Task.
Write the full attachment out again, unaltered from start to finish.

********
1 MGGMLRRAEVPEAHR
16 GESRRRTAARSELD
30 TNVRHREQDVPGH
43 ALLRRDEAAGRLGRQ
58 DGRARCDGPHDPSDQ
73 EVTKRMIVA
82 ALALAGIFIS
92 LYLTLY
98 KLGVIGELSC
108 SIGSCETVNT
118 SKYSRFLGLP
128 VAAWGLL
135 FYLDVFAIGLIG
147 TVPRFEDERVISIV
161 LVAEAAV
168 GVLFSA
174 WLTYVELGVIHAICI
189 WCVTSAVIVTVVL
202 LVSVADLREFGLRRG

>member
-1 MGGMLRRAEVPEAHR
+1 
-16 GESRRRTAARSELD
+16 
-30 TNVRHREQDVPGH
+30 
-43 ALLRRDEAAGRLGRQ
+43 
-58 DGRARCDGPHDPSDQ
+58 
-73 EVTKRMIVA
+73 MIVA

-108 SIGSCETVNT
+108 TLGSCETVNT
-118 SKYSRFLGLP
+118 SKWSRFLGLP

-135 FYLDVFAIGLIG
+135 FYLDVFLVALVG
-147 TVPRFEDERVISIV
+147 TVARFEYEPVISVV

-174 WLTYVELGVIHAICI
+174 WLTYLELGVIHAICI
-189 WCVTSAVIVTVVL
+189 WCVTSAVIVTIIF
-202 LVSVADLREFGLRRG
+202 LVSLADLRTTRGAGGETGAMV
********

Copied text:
1 MGGMLRRAEVPEAHR
16 GESRRRTAARSELD
30 TNVRHREQDVPGH
43 ALLRRDEAAGRLGRQ
58 DGRARCDGPHDPSDQ
73 EVTKRMIVA
82 ALALAGIFIS
92 LYLTLY
98 KLGVIGELSC
108 SIGSCETVNT
118 SKYSRFLGLP
128 VAAWGLL
135 FYLDVFAIGLIG
147 TVPRFEDERVISIV
161 LVAEAAV
168 GVLFSA
174 WLTYVELGVIHAICI
189 WCVTSAVIVTVVL
202 LVSVADLREFGLRRG

>member
-1 MGGMLRRAEVPEAHR
+1 
-16 GESRRRTAARSELD
+16 
-30 TNVRHREQDVPGH
+30 
-43 ALLRRDEAAGRLGRQ
+43 
-58 DGRARCDGPHDPSDQ
+58 
-73 EVTKRMIVA
+73 MIVA

-108 SIGSCETVNT
+108 TLGSCETVNT
-118 SKYSRFLGLP
+118 SKWSRFLGLP

-135 FYLDVFAIGLIG
+135 FYLDVFLVALVG
-147 TVPRFEDERVISIV
+147 TVARFEYEPVISVV

-174 WLTYVELGVIHAICI
+174 WLTYLELGVIHAICI
-189 WCVTSAVIVTVVL
+189 WCVTSAVIVTIIF
-202 LVSVADLREFGLRRG
+202 LVSLADLRTTRGAGGETGAMV